It is dangerous to assume that 100% Agricultural Property Relief (APR) or Business Property Relief (BPR) will apply to every asset that is passed on in a modern farming business. There are many cases where HMRC has argued that part of a farming business is chargeable to Inheritance Tax (IHT).
The key to understanding this issue is to look at the differences between APR and BPR:
It is the final point that has caused much uncertainty and has been the subject of dispute with HMRC in recent years. The following examples show how the conditions of the reliefs may be applied, however, every case needs to be considered individually.
When a business is receiving income from a range of non-farming activities, APR will not be available on the full value of the farm. If it can be shown that the business is predominantly a trading business then the whole property can qualify for BPR. This has been the subject of several tax tribunals and court cases and involves analysing a number of different factors including turnover, profit, asset value and management time.
To be a farmer (in the eyes of HMRC), the landowner must be seen to be carrying out husbandry on the land. If the grazier fertilises the land and sprays weeds, then it is the grazier not the landowner who is the farmer for tax purposes. Similarly, barter arrangements where the grazier pays for the fertiliser in exchange for a lower grazing rent should also be discouraged as it could result in loss of IHT reliefs.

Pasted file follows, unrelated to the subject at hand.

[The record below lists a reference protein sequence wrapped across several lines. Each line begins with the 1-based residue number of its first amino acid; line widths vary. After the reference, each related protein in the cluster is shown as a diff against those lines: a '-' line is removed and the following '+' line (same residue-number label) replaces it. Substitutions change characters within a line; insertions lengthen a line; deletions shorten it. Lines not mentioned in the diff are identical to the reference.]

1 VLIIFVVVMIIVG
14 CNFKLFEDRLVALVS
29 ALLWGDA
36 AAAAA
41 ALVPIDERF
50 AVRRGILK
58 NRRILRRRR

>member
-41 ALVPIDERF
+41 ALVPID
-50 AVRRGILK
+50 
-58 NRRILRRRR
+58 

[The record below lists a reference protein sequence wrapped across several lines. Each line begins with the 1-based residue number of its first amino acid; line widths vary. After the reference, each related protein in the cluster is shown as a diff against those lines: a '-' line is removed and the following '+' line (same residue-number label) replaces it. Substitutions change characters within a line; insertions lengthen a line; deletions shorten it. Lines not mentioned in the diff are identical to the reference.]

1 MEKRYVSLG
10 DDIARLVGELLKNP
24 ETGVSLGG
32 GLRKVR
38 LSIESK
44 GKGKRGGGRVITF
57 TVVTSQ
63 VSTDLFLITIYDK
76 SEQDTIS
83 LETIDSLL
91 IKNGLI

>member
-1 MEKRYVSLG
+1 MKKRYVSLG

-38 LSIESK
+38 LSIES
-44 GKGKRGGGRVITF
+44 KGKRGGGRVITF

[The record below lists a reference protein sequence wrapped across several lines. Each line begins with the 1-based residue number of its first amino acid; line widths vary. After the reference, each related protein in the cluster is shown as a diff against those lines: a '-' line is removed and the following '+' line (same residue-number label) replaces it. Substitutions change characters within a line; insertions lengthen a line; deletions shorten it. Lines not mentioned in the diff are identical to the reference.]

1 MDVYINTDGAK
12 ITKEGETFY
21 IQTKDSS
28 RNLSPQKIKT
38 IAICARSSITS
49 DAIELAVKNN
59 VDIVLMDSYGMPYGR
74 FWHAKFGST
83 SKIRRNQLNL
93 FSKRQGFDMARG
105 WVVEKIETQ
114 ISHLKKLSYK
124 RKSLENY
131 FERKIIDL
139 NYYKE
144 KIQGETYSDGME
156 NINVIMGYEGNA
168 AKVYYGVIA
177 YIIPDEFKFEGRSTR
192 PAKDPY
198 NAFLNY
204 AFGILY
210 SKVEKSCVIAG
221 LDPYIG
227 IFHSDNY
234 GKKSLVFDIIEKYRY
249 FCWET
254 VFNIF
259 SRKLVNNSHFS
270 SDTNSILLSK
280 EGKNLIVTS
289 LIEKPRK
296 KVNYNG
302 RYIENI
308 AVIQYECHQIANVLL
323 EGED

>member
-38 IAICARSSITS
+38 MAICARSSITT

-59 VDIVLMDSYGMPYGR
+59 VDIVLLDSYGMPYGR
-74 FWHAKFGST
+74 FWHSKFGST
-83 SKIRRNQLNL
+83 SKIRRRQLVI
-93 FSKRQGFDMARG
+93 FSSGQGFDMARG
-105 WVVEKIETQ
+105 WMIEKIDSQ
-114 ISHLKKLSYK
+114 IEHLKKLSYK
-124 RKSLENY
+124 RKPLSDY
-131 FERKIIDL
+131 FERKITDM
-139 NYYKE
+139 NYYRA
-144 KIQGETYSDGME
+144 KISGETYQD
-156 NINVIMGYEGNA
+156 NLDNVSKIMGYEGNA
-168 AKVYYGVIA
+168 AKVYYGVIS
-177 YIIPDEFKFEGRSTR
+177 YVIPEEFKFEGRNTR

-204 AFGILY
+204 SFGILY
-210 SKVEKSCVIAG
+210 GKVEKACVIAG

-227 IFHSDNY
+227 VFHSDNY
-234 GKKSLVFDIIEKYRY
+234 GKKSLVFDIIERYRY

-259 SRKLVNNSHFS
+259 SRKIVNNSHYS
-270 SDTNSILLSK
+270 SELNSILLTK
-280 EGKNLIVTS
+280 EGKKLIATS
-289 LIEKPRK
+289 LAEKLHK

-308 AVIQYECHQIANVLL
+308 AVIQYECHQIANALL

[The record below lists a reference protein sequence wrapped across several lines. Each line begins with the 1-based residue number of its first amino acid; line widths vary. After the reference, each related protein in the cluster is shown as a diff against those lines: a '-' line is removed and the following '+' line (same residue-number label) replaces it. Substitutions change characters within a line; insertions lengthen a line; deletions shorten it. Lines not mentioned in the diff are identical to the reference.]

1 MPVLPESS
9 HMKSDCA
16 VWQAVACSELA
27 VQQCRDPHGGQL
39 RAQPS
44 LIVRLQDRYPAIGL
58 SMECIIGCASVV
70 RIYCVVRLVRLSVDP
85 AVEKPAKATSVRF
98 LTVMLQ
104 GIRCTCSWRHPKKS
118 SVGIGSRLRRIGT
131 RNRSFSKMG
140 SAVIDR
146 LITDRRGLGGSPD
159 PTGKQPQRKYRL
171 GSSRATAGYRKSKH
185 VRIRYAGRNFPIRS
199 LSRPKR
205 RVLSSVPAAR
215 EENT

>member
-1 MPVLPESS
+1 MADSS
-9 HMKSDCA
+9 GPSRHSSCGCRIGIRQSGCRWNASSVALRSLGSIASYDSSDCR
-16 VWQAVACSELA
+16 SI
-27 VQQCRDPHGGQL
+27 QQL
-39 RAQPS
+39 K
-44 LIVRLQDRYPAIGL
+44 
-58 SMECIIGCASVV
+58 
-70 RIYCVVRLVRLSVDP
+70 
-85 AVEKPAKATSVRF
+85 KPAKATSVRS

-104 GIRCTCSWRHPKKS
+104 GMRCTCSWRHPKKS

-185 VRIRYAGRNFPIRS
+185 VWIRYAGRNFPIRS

HMRC has successfully denied BPR on most holiday cottages. There was an exception involving a business on the Scilly Isles where BPR was allowed, but caution needs to be exercised. The judge in this case commented that the property owners provided an exceptional level of service, but only just qualified for BPR.
In another case, a horse livery business successfully claimed BPR as it was able to show that it provided a range of services over and above the provision of a stable and grazing. However, other livery businesses, particularly those offering DIY livery, will find it difficult to convince HMRC that they are providing sufficient services to qualify for BPR.
If a caravan park consists mainly of annual pitch fees, rather than from touring caravans or campers, then it could be considered an investment business. To obtain BPR it is necessary to show that a considerable range of other services are offered to visitors.
To any farming business, both APR and BPR can be extremely valuable when it comes to IHT planning, but the conditions that stipulate whether or not a property qualifies for the reliefs can be complex and are often based on case law.